A question I am often asked as an estate planning attorney is basic: what is estate planning? Estate planning is commonly thought of as protecting, preserving and enhancing families by accumulating, conserving, and distributing assets. From this perspective, tax, tools and techniques are important. Just as significant is the opportunity to pass values to loved ones. Estate plans help individuals tangibly care for family and loved ones. Yet, for every plan, I ask this – if none of your beneficiaries survive, where do you want your wealth to go? Many clients name individuals or charities they care about.
For many, this is understandably a difficult question to consider and answer. I am taking courses to become a Chartered Advisor in Philanthropy (CAP) and learning about how to help individuals thoughtfully consider this dilemma. I begin with a question – what is your personal vision for the world and for yourself? Every person has a unique answer, and this is much of what makes estate planning such a joy. A list of questions to consider as you create your estate plan are listed below.
First, even 18-year-olds need estate plans to choose the people they want to manage their financial affairs and to make their health care decisions in the event of incapacity with the creation of Durable Powers of Attorney and health care documents. As they consider how they will live their lives and as you guide younger family members as they make decisions about the values that they will live by, a couple of important questions to reflect on are the kind of person you want to be and the kind of world you would like to be part of. For older adults, it is worth thinking about the kind of world you want for the younger generation.
In mid-life, a good question to reflect on starts with thinking about when you were younger. Did you have goals back then that you have not yet accomplished but you still want to pursue? If so, how can you work toward these goals now? Beyond yourself and your loved ones, would you like to have a positive impact on any people or things in this world?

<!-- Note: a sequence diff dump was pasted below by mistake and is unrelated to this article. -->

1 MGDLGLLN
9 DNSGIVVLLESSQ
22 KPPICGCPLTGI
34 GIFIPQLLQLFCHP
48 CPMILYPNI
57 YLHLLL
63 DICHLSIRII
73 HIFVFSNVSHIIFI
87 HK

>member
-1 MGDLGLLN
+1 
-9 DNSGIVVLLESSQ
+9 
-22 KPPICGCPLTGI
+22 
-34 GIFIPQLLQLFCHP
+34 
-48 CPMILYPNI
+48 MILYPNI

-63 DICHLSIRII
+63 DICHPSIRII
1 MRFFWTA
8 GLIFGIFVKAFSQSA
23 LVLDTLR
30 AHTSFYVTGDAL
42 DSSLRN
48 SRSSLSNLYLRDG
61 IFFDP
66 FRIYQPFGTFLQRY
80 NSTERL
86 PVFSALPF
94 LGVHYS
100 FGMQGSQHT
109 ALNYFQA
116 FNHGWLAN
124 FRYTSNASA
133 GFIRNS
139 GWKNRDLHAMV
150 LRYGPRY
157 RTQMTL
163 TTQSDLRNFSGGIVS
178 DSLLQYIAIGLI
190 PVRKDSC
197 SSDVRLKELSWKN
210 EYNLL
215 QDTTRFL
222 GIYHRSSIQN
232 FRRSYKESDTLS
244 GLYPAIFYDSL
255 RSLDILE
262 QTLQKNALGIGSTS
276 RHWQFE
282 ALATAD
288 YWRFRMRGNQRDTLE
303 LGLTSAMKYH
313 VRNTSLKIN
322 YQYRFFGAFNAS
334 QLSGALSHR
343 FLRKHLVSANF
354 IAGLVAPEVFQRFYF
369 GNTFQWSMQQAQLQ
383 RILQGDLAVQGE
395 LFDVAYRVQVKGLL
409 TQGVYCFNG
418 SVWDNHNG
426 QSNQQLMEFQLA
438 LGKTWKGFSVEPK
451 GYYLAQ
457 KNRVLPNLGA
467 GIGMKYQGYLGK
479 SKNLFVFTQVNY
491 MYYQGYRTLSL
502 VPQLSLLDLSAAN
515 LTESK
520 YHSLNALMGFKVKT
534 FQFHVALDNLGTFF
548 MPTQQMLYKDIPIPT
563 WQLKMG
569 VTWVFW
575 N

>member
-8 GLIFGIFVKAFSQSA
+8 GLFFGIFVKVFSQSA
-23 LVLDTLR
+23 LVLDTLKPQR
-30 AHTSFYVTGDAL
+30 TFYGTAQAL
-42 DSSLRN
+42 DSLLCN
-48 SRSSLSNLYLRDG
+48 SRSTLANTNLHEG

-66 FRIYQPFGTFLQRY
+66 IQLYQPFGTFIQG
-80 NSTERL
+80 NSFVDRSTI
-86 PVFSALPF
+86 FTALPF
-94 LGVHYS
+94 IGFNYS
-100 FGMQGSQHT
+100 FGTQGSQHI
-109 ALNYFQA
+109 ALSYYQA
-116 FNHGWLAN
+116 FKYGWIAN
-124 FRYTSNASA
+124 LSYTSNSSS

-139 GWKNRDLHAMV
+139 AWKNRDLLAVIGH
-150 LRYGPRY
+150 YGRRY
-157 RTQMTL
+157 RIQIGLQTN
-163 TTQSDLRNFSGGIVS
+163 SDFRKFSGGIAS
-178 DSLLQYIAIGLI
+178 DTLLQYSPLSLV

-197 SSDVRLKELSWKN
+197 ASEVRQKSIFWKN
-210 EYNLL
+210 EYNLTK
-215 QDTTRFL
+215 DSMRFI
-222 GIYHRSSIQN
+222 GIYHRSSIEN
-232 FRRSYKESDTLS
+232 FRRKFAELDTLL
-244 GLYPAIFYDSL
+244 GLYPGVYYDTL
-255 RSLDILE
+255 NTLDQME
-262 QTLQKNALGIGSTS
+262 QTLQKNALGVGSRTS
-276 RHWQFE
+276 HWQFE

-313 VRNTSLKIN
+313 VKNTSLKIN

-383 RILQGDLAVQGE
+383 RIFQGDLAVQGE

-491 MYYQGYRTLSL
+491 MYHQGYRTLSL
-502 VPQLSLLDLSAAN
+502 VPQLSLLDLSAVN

Finally, for individuals toward the end of their lives, an interesting posture is to think about one’s estate plan as the final piece of teaching that you are able to impart as a legacy you leave to your loved ones.
What would you like your estate plan to say?
I would love to listen and hear your thoughts and work with you to create an estate plan to accomplish your goals and reflect your values.
Natalene B. Ong, Esq. is an estate planning attorney at Samuel, Sayward & Baler LLC, a law firm in Dedham that focuses on advising clients in estate planning, special needs planning, estate and trust administration and elder law. For more information, visit www.ssbllc.com or call (781) 461-1020. This article is not intended to provide legal advice or create or imply an attorney-client relationship. No information contained herein is a substitute for a personal consultation with an attorney.
© 2019 Samuel, Sayward & Baler LLC